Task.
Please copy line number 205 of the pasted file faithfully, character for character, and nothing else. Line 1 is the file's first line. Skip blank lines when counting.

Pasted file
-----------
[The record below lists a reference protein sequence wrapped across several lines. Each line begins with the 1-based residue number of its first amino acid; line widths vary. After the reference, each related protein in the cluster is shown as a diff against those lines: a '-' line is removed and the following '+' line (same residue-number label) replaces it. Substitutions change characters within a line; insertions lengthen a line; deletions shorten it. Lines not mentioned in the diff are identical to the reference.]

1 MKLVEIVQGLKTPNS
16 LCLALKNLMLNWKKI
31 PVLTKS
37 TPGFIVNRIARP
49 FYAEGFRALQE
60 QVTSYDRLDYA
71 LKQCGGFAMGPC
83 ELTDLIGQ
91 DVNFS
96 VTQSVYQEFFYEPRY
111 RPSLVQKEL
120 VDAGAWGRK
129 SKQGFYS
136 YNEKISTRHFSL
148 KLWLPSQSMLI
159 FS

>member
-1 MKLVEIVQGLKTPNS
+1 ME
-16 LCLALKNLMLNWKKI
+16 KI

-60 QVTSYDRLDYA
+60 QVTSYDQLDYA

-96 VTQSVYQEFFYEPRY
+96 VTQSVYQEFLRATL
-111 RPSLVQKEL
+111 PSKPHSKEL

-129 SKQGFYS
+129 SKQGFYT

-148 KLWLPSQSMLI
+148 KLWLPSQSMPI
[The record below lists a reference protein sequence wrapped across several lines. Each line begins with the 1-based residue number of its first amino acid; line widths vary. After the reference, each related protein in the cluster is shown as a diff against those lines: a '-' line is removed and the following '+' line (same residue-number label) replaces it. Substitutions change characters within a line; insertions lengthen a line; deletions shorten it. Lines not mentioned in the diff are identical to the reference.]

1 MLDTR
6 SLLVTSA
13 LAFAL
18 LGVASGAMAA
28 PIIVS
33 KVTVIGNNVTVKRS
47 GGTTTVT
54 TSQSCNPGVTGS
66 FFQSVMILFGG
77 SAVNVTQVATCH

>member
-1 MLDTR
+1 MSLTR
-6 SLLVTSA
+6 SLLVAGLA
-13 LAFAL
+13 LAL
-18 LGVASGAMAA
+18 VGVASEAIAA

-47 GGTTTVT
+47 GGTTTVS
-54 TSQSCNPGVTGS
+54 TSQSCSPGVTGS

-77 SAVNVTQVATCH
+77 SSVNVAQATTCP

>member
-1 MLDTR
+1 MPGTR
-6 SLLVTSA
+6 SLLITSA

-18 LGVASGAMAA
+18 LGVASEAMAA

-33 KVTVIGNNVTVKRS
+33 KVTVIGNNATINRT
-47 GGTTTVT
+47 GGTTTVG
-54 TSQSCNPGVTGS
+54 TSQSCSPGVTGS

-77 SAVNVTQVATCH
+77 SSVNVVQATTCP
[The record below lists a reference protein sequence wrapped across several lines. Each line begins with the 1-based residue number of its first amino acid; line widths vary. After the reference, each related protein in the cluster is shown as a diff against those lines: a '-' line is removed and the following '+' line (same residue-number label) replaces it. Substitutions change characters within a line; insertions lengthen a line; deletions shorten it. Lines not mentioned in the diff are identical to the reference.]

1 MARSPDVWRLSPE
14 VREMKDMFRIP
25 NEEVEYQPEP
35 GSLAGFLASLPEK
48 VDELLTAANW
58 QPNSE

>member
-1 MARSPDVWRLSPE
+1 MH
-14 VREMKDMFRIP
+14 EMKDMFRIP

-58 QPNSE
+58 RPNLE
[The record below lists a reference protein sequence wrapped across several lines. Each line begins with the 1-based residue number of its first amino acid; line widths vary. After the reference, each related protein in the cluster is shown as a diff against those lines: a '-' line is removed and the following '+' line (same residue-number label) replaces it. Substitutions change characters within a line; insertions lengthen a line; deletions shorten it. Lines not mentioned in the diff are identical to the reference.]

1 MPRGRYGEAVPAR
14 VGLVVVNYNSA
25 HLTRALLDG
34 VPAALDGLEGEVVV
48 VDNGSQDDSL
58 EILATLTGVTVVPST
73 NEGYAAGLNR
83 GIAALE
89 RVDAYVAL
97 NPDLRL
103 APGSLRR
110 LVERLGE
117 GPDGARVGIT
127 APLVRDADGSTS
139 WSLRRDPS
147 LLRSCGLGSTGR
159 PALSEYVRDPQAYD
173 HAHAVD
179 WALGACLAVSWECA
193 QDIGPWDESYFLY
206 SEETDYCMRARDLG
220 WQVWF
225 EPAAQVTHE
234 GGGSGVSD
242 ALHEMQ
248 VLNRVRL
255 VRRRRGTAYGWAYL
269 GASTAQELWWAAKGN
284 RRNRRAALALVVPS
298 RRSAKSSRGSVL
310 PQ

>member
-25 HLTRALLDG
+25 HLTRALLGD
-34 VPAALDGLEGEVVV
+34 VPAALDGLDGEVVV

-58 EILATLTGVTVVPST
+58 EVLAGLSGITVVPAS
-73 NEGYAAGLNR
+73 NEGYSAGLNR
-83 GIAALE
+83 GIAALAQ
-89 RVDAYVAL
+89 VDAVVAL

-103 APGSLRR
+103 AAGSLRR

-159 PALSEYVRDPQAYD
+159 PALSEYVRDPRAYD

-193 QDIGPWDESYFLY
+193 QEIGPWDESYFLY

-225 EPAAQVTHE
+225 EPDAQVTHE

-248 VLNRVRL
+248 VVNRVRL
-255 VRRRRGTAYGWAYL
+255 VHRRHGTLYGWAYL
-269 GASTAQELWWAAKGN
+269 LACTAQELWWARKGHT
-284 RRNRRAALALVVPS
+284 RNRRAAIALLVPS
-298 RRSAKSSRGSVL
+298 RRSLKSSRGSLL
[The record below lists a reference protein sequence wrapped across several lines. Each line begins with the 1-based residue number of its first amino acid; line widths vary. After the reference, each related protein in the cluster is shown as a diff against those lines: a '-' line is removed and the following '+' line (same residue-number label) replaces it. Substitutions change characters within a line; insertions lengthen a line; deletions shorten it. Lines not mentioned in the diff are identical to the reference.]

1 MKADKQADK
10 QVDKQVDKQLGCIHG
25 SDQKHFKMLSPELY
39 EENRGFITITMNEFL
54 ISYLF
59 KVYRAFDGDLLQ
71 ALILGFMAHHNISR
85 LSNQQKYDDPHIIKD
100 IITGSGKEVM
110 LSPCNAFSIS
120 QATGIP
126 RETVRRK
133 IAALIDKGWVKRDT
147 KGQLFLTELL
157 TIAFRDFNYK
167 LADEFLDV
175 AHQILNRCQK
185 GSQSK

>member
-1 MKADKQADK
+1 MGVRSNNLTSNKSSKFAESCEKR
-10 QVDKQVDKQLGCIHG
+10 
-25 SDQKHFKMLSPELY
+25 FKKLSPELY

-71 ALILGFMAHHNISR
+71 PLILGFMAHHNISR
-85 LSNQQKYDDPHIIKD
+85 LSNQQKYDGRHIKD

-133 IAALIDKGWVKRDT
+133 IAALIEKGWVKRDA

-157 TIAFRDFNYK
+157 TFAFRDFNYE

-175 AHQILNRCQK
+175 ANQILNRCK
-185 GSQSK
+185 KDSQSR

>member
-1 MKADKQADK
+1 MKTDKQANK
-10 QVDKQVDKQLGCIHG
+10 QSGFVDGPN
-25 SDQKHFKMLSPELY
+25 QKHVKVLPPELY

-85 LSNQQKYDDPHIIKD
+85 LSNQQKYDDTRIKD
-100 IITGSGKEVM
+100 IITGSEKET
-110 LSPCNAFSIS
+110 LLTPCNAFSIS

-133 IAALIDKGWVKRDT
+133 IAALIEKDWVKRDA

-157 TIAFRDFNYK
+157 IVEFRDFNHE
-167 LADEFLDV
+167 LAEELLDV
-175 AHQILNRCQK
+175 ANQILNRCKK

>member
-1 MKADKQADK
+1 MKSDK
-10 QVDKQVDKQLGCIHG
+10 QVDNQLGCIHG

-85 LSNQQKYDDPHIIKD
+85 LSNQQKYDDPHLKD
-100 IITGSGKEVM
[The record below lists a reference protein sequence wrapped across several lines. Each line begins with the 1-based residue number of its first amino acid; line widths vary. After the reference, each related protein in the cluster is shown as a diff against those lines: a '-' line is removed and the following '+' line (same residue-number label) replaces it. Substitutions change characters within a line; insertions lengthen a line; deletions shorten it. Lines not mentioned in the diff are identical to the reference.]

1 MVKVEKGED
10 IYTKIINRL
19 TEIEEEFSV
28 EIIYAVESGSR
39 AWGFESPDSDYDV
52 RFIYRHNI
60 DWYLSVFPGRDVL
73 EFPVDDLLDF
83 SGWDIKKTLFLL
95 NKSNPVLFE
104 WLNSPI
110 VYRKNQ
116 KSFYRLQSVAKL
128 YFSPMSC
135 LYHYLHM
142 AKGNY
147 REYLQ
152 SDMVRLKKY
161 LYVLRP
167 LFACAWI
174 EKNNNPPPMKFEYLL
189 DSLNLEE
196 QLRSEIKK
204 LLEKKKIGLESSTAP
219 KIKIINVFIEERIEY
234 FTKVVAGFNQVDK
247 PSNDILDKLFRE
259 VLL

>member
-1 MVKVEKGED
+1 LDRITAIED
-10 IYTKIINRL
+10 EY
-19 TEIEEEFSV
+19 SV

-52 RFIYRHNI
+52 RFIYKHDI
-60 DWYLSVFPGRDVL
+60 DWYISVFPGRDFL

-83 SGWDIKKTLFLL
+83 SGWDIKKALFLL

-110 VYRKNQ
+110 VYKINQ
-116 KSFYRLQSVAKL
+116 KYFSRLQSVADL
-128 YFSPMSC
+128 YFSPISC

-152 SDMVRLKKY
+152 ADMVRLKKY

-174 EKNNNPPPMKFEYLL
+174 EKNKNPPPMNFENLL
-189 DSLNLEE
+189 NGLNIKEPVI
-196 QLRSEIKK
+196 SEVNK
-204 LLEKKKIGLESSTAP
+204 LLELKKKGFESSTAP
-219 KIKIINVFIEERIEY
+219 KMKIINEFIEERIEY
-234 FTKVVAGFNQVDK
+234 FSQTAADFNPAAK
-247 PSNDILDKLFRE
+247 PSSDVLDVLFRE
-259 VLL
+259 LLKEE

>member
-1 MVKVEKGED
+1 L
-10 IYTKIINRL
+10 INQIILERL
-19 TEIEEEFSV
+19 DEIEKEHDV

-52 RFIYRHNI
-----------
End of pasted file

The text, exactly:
+157 IVEFRDFNHE